Enum classes in Kotlin
This is a chapter from the book Kotlin Essentials. You can find it on LeanPub.
In this chapter, we're going to introduce the concept of enum classes. Let's start with an example. Suppose that you’re implementing a payment method that has to support three possible options: cash payment, card payment, and bank transfer. The most basic way to represent a fixed set of values in Kotlin is an enum class. Inside its body, we list all the values, divided by a comma. We name values using UPPER_SNAKE_CASE notation (e.g.,
BANK_TRANSFER). Enum class elements can be referenced by the enum name, followed by a dot, and then the value name (e.g.,
PaymentOption.CASH). All values are typed as the enum class type.
Each enum class has the following companion object functions:
values, which returns an array of all the values of this enum class;
valueOf, which parses a string into a value matching its name (this is case-sensitive) or throws an exception.
Instead of these methods, we can also use the top-level
As you can see, enum elements keep their values in order. This order is important. Each enum value has two properties:
name- the name of this value,
ordinal- the position of this value (starting from 0).
Each enum class is a subclass of the abstract class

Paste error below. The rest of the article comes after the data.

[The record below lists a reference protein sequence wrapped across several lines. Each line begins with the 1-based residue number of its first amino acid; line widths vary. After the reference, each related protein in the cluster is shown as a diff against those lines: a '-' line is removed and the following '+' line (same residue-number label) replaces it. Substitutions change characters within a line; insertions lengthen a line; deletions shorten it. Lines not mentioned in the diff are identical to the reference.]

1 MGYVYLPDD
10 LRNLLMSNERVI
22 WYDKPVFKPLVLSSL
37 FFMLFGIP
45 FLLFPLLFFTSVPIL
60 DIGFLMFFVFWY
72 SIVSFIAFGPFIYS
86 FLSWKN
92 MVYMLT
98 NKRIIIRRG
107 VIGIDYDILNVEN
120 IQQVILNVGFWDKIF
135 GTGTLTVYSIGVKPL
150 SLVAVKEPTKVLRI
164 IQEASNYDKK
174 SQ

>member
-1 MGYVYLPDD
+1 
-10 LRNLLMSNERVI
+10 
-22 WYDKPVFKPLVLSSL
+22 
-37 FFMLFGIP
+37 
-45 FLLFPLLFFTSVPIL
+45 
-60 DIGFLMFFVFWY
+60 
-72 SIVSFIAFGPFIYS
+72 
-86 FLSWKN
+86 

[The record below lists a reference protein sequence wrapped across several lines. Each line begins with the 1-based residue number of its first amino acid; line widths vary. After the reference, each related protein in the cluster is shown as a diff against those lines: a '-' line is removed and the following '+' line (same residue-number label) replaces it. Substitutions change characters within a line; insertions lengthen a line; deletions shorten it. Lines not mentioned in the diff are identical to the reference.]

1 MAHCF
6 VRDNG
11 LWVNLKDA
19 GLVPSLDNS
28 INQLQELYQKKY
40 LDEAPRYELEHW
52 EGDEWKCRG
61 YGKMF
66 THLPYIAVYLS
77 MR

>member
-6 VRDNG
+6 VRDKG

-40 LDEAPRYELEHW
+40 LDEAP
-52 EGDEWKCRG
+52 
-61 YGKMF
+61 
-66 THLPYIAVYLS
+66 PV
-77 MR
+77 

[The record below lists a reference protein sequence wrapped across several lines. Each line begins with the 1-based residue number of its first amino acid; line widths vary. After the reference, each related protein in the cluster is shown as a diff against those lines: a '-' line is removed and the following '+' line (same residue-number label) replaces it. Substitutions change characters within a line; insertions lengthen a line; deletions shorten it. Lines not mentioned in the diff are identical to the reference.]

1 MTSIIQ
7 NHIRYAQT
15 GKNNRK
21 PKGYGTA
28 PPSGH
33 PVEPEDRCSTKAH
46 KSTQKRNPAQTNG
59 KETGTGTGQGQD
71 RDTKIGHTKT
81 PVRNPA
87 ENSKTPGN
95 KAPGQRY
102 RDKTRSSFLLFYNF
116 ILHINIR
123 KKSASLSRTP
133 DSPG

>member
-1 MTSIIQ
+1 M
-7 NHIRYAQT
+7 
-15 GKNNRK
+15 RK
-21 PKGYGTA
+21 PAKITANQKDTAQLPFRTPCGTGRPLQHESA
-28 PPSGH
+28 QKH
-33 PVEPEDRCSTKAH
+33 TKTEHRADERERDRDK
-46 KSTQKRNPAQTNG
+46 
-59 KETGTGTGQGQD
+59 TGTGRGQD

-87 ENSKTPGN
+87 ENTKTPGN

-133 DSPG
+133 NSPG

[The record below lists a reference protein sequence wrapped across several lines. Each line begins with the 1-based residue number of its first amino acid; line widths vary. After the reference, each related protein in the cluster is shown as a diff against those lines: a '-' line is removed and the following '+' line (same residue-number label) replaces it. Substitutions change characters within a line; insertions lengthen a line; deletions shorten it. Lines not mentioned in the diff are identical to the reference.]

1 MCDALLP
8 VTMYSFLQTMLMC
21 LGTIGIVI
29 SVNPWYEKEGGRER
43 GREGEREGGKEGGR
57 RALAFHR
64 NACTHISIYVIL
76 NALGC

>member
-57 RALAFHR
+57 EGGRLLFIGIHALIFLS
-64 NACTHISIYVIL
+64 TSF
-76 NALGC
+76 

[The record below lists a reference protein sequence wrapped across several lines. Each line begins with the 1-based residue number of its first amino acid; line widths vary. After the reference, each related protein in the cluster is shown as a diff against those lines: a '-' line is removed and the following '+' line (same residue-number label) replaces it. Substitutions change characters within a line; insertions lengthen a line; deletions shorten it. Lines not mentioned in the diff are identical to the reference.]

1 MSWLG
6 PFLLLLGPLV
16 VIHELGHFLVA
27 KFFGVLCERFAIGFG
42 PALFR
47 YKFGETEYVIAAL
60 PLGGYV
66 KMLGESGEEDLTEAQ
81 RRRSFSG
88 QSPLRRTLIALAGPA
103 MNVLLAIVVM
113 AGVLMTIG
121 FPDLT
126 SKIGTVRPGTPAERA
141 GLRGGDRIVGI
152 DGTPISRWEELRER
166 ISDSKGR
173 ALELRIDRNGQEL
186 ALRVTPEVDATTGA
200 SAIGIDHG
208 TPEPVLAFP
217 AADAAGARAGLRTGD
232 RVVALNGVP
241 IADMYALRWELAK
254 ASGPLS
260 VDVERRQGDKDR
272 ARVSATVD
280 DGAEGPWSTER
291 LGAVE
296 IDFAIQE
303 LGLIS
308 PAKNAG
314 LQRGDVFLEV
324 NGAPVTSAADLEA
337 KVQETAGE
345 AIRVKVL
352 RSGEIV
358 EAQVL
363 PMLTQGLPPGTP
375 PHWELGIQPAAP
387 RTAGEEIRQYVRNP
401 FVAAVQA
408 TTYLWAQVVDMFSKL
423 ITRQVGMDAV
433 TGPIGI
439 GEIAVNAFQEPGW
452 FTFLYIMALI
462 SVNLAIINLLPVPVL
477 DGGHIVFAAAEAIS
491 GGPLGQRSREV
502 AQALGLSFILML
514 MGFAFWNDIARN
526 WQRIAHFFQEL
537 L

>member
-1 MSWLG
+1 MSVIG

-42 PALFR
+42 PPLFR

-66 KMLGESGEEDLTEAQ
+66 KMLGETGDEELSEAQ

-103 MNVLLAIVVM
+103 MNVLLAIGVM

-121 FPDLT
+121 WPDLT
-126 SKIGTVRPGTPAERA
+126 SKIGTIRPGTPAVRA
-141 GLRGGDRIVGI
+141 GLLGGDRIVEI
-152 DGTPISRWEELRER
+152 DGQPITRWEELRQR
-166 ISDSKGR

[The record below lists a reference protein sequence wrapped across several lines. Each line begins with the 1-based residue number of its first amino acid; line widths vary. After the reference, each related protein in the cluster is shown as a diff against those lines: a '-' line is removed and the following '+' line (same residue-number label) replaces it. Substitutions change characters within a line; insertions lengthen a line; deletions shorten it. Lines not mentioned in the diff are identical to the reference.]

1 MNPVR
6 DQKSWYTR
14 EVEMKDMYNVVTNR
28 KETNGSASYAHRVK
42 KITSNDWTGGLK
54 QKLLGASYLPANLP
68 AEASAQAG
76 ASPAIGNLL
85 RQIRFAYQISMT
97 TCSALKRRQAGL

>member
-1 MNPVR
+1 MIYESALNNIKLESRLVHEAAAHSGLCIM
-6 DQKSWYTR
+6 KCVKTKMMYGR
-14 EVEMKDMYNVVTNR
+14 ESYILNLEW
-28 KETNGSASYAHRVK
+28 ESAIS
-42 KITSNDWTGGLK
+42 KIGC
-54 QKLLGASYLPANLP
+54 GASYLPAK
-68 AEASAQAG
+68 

Enum. This superclass guarantees the
ordinal properties. Enum classes have properties that implement
hashCode, but, unlike data classes, they also have
compareTo (their natural order is the order of the elements in the body).
Enum values can be used inside when-conditions. Moreover, there is no need to use the else-branch when all possible enum values are covered.
Enum classes are very convenient because they can be easily parsed or stringified. They are a popular way to represent a finite set of possible values.
Data in enum values
In Kotlin, each enum value can hold a state. It is possible to define a primary constructor for an enum class, and then each value needs to specify its data next to its name. It is a best practice that enum values should always be immutable, so their state should never change.
Enum classes with custom methods
Kotlin enums can have abstract methods whose implementations are item-specific. When we define them, the enum class itself needs to define an abstract method, and each item must override it:
This option is not popular as we generally prefer using functional primary constructor parameters1 or extension functions2.
Enum classes are a convenient way to represent a concrete set of possible values. Each value has the properties
ordinal (position). We can get an array of all values using the
values companion object function or the
enumValues top-level function. We can also parse an enum value from
String using the
valueOf companion object function or the
enumValueOf top-level function.
In the next chapter, we will talk about sealed classes, which are often treated as similar to enums but represent completely different and even more powerful abstractions. Sealed classes can form a closed hierarchy of classes, whereas enums represent only a set of constant values.
Functional variables are described in the book Functional Kotlin. An example of using an enum class with functional primary constructor parameters is presented in Effective Kotlin, Item 41: Use enum to represent a list of values.
Extension functions are described later in this book.